October is National Fire Prevention Month. Every year, there are between 350,000 and 400,000 house fires in the U.S., according the National Fire Protection Association. Make sure your home is prepared in case of emergency.
The best way to prevent house fires is to understand how they start. Here are the 5 leading causes and how you can prevent them:
- Cooking: The majority of house fires are caused by cooking-related incidents, specifically, a person leaving a hot oven or stove unattended. Ranges are the source of 58 percent of home cooking fires.Prevention tips: Keep an eye on cooking equipment while it’s in use. Use a timer to remind you cooking is in progress. Identify and remove flammable objects and materials around cooking areas and surfaces. Follow the exact instructions carefully when using a turkey fryer this Thanksgiving.
- Heating: Heating equipment was involved in an estimated 57,100 U.S. home fires in 2010. Portable and stationary space heaters accounted for 32 percent of these fires, but most resulted from the homeowner’s failure to clean heating equipment or chimneys.Prevention tips: Have heating equipment cleaned and inspected every year to ensure it’s working properly. When using space heaters, situate them away from combustible objects such as clothing, furniture and bedding (most manufacturers recommend at least 3 feet of space), and turn them off when you leave home.
- Electrical systems: Lighting sources are responsible for most electrical fires. Fires started through electrical systems represent more than $1 billion in property losses each year.Prevention tips: Have a qualified electrician handle your electrical projects, as many fires are the result of improper installation by homeowners. When using electrical appliances, replace frayed or damaged cords, refrain from overloading outlets with plugs and use bulbs of the proper wattage for lamps.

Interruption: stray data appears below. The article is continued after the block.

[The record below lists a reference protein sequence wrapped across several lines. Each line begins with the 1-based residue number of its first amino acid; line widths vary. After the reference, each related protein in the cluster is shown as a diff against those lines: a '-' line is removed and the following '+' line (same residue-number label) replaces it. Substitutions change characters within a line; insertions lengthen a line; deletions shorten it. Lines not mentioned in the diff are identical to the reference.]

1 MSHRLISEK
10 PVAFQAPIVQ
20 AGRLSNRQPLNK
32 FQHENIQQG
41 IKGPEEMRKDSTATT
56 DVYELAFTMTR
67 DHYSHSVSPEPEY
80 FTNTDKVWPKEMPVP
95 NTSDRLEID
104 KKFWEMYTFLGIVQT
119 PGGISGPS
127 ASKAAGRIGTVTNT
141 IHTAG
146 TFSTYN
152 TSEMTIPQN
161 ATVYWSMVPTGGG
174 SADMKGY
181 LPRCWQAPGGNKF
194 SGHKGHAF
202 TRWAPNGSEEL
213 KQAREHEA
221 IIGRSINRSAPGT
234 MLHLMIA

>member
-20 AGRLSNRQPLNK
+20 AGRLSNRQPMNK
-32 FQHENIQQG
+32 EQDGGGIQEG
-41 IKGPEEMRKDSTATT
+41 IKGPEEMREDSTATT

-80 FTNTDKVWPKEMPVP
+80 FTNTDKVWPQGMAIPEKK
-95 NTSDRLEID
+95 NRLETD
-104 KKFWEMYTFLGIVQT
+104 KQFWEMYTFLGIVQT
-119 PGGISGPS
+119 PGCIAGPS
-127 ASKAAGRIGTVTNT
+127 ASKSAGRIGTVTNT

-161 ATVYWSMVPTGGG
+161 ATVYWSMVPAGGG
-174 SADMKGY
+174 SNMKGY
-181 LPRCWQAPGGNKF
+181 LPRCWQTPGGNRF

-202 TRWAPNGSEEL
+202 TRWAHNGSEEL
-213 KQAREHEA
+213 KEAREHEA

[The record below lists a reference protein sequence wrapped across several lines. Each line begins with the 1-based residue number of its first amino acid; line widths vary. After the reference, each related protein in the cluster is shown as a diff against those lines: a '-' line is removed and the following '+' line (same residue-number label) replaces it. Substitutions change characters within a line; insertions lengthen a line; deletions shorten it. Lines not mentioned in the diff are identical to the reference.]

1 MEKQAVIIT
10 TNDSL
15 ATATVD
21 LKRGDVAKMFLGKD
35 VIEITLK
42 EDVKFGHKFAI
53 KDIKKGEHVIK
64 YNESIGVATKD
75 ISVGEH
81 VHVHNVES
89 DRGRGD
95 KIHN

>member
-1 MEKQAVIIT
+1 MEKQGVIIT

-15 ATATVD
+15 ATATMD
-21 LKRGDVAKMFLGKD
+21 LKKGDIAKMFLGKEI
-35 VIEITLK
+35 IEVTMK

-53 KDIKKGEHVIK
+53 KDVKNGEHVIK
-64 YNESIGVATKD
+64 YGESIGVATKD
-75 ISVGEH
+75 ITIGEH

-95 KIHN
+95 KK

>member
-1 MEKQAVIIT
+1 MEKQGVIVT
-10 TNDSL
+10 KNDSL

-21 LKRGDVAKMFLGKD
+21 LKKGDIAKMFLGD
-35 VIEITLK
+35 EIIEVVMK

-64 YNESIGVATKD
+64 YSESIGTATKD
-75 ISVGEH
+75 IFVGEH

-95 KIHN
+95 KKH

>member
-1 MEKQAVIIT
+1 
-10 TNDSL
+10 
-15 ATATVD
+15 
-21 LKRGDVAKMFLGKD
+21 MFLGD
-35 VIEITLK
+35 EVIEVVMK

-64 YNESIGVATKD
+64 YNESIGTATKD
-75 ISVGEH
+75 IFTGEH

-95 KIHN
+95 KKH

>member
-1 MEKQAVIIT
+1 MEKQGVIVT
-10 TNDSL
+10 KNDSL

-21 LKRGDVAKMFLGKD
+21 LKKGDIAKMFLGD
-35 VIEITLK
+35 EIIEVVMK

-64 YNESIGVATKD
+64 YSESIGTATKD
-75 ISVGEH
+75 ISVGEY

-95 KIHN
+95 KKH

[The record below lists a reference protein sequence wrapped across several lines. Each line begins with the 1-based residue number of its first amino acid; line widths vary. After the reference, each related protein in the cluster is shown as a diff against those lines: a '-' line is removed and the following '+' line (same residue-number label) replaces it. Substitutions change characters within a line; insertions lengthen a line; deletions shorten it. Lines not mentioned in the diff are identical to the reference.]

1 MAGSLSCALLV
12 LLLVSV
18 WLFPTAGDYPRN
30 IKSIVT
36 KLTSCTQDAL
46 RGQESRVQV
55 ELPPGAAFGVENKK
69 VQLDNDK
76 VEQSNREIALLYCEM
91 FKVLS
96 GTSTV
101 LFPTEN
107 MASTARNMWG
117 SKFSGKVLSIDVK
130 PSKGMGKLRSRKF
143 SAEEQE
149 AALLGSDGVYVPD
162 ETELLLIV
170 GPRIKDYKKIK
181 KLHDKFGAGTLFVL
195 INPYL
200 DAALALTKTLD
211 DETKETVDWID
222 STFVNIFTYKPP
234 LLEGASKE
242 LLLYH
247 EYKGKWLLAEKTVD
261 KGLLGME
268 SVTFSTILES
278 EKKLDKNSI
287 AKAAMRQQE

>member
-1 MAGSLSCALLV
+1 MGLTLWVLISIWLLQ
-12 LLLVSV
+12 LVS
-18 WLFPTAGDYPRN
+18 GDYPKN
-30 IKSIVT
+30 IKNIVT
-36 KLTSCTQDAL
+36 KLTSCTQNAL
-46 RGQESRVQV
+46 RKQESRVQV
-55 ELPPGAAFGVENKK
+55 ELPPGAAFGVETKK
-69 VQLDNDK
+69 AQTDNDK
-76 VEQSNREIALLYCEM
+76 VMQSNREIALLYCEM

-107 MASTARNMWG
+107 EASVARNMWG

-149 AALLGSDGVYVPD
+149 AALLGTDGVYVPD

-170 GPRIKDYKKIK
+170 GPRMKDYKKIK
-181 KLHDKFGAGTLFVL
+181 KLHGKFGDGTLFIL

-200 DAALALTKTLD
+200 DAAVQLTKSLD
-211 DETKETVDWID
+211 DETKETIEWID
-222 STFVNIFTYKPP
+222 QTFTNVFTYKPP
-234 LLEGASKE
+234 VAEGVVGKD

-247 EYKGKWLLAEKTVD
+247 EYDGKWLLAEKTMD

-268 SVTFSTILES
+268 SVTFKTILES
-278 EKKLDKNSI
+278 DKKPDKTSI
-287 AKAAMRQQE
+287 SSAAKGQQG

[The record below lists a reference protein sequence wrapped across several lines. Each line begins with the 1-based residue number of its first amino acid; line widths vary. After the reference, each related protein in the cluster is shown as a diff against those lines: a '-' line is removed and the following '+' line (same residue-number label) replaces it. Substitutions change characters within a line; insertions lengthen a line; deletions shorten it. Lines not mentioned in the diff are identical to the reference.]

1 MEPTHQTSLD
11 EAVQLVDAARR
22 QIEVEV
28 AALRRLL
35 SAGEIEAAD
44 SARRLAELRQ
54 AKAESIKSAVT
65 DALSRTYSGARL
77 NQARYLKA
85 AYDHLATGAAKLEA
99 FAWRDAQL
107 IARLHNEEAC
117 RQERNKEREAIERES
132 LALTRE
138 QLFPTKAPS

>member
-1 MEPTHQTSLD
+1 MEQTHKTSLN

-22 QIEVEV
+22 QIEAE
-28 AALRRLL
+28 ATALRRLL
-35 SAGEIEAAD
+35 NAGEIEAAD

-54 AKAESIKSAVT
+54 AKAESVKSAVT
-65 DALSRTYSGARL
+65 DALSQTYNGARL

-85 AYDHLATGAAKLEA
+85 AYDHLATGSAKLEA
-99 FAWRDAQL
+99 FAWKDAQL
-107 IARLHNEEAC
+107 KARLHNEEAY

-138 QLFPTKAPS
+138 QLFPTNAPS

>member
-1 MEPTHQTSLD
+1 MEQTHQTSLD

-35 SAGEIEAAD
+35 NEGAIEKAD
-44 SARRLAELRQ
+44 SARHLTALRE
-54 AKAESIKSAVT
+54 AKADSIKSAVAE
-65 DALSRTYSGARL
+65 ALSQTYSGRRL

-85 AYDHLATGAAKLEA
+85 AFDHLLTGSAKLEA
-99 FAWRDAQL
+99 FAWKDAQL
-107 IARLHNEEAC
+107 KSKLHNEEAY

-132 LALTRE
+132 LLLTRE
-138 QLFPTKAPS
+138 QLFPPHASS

- Careless smoking: Smoking is the No. 1 cause of home fire deaths in the U.S. Sleep was a factory in two of five smoking-related fire fatalities, and possible alcohol impairment was cited as a factor in about one-fourth of those deaths.Prevention tips: If you smoke, smoke outside or limit smoking to common home areas. Make certain cigarette butts are extinguished and, if necessary, supervise smokers who seem tired or impaired.
- Candles: Decorative and scented candles are a popular form of home decor, but they are also a leading fire hazard. Candles are responsible for 5 percent of home fire deaths, and on average, 35 home fires caused by candles are reported each day in the United States.Prevention tips: Don’t leave burning candles unattended and put them out before going to bed. Make sure to place candle holders on sturdy surfaces and away from flammable objects.